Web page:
“I didn’t know before but I realized that freedom is really important for me,” Yeoreum told me in a mix of English and Korean. One of her favorite memories at the school was the simple act of catching sight of a star-filled night sky with friends and ending up stargazing. “Before that, I couldn’t do things I really wanted to do if I hadn’t planned for it because there was always something more important to do: studying,” she said. “But I really like spontaneously doing what I want to do. It’s the first time I’ve been able to experience that.” 

The documentary “It’s Okay, Alice” shares the stories of other students who say they left Ggeumtle with healthier relationships with themselves and their parents. The filmmakers themselves and viewers also say it’s been transformative. 

“While shooting the documentary I learned a lot, too,” the documentary’s director Yang Ji-hye told me at a coffee shop in Seogyo. She said she was born in Korea and completed all her schooling there, and although she recognized the problems with the education system, at some point, she “just got used to living in Korea.”  

“I started to ask myself, ‘When I was a student, why didn’t I take the time to think about what might make me happy? And why did I not think about giving that kind of time to my two sons?’” Yang said.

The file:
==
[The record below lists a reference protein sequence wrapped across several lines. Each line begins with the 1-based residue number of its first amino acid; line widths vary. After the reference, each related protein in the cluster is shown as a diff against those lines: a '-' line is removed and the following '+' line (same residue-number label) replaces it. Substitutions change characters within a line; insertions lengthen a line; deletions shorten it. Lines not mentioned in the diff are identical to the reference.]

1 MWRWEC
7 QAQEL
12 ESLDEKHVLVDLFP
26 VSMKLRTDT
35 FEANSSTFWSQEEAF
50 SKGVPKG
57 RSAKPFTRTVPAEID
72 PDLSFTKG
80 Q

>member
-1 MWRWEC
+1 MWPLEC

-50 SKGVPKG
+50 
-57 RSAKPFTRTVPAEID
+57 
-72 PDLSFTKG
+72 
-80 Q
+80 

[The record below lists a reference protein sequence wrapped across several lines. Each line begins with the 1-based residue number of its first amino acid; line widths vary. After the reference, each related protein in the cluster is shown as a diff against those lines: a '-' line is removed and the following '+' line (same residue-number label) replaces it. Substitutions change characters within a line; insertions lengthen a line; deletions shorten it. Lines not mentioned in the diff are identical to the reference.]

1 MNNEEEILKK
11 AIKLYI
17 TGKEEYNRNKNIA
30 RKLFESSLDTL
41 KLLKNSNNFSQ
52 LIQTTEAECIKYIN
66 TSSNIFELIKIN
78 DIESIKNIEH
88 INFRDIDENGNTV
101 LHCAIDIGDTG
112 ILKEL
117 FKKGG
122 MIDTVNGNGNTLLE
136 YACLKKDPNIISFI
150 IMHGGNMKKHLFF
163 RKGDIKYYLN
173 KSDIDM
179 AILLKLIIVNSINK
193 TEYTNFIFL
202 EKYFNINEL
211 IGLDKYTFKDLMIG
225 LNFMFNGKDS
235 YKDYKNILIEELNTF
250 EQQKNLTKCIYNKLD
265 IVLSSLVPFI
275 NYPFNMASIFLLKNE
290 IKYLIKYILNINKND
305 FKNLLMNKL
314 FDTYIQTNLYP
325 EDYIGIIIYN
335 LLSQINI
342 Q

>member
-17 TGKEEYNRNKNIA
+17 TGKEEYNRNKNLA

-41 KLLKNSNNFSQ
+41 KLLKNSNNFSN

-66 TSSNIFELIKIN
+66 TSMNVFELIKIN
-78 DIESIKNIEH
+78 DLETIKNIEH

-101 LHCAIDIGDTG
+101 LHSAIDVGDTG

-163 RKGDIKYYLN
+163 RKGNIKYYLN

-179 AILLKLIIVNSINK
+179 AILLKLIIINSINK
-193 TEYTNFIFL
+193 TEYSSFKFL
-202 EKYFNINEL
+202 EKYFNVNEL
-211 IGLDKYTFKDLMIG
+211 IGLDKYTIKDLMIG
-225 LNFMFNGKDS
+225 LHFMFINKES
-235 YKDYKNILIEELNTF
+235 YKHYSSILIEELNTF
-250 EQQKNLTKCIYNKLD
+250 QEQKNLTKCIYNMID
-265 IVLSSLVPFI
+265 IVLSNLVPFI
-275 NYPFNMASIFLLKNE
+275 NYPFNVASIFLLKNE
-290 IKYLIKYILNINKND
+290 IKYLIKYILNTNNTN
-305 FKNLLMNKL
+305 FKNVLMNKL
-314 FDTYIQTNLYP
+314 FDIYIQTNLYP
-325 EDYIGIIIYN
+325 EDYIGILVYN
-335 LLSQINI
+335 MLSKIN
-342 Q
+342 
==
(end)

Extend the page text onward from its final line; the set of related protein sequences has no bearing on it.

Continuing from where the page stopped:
That kind of epiphany is exactly what Oh said he hopes his works—Ggeumtle Efterskole, his books, lecture series and other educational programs—would inspire. However, others have told me that even once if the new  values like Oh’s are in placehe advocates become widespread, acting in accordance with them may still present a challenge for many parents and students.  

Ji Young Lee, a researcher in child psychology and education at Temple University, shed some light on the difficulties during a conversation about the playful learning model, a pedagogical framework that emphasizes the importance of guided play in children’s education.  

Photos of students decorate a classroom’s walls at Ggeumtle Efterskole

Playful learning has significant benefits for children’s mental health and actually improves their long-term career prospects, Lee explained. South Koreans increasingly recognize that, she said. In 2019, the government passed a new curriculum that emphasizes the importance of play in early childhood education and care